We measure the ratio of cumulative reward obtained for DistCLUB, CLUB, and DCCB to that obtained by a predictor which chooses an item within a context fully at random as a recommendation. Figure 8 shows results of this comparison, where each run was executed thrice. The algorithm behaviour is erratic near the zero horizon. This is because the exploration in the beginning interaction rounds is noisy. The objective is to achieve largest possible cumulative reward over all user interactions (lattimore2018bandit). We divide the cumulative reward obtained by the algorithm with the cumulative reward obtained by a predictor which chooses a random item, and then obtain average prediction performance across datasets. DistCLUB achieves 14.5% higher prediction performance than DCCB normalized over all the datasets. Because reward value is 0 or 1 in all datasets, achieved rewards can be averaged and compared across datasets. Table 5 shows the performance on each individual dataset.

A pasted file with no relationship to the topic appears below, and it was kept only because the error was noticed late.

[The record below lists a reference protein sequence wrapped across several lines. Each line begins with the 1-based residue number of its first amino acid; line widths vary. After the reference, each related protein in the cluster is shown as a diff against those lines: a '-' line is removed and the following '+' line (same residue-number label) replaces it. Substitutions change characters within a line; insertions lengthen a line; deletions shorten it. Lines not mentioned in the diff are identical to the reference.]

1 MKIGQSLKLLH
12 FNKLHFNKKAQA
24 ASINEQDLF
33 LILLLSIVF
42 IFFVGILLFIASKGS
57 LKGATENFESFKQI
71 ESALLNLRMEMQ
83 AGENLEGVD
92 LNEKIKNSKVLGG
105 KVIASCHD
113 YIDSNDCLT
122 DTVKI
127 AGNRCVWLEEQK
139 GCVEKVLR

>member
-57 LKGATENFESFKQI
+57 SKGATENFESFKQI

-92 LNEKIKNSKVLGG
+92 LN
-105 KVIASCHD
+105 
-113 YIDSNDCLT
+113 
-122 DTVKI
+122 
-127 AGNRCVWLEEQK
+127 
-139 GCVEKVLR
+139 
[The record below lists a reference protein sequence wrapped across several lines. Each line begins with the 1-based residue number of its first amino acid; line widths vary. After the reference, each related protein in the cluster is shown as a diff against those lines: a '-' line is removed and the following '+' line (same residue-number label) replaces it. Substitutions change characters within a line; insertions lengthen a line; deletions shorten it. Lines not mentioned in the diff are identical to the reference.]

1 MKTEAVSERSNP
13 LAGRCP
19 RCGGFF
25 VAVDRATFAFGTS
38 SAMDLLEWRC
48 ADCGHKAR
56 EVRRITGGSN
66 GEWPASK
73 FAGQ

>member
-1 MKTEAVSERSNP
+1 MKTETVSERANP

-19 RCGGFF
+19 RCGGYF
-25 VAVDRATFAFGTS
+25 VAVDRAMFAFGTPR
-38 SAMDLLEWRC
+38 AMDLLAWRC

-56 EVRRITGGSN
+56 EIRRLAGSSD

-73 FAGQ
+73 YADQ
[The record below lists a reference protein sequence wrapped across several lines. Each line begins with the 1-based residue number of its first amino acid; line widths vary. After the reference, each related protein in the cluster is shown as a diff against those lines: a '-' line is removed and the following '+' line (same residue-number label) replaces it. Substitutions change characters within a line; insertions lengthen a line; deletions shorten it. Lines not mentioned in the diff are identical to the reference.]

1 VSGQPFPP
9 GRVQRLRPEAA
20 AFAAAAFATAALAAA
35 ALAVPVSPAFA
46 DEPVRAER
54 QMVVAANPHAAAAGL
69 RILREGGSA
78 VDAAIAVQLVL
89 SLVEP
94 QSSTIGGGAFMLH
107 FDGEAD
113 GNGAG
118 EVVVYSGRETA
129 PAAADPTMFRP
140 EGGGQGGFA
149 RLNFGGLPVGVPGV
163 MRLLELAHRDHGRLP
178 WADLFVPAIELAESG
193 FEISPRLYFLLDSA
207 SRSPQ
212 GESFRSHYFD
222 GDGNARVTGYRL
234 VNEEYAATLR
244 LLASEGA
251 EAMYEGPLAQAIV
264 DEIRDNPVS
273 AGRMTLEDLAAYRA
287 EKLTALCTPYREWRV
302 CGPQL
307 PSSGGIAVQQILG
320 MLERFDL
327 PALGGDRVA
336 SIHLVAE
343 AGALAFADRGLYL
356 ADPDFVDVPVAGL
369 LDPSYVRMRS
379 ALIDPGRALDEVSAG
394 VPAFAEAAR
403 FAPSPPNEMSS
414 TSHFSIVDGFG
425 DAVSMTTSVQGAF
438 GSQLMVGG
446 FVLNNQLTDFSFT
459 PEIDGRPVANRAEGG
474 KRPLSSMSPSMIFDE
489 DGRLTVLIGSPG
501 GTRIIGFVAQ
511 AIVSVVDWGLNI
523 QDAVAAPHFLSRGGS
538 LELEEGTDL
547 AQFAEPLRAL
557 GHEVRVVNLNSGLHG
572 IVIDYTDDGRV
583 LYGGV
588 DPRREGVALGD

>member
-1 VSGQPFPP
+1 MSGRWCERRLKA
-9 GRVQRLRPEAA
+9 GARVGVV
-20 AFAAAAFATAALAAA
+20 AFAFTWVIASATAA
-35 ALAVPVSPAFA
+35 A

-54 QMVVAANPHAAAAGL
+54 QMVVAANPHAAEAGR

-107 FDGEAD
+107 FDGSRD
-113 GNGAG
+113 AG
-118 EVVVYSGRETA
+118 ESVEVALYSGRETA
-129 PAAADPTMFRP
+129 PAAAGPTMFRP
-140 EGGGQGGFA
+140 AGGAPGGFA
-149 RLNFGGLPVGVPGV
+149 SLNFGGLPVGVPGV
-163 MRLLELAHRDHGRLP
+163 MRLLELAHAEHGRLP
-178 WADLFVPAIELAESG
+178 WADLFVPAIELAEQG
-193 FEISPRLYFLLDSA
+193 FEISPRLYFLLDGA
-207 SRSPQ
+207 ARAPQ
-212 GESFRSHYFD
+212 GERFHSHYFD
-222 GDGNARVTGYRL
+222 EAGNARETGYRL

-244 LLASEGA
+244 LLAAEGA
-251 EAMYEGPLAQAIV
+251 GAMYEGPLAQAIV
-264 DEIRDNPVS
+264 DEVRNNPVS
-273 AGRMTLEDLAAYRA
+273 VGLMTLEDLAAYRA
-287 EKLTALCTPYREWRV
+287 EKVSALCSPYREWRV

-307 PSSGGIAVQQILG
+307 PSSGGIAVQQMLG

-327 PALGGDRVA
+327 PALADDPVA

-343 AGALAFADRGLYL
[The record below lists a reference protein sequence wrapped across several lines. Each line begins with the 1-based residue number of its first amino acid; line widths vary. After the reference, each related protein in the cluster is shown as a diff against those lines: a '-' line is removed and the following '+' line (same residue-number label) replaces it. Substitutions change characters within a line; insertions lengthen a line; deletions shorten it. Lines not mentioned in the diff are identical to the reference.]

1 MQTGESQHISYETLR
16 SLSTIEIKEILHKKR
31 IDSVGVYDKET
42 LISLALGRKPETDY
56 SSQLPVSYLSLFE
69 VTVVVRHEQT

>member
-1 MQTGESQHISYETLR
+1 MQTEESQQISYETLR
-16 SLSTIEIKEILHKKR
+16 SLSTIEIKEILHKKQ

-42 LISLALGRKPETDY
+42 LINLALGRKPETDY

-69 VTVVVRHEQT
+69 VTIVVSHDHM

On LastFM and Yahoo datasets, DistCLUB performs much better than DCCB by efficiently finding more clusters, indicating that social information plays higher role in achieving better predictions on these datasets. CLUB performs the best, owing to the fact that it serially processes individual interactions, finding better clustering.
5.7. Cumulative Regret Comparison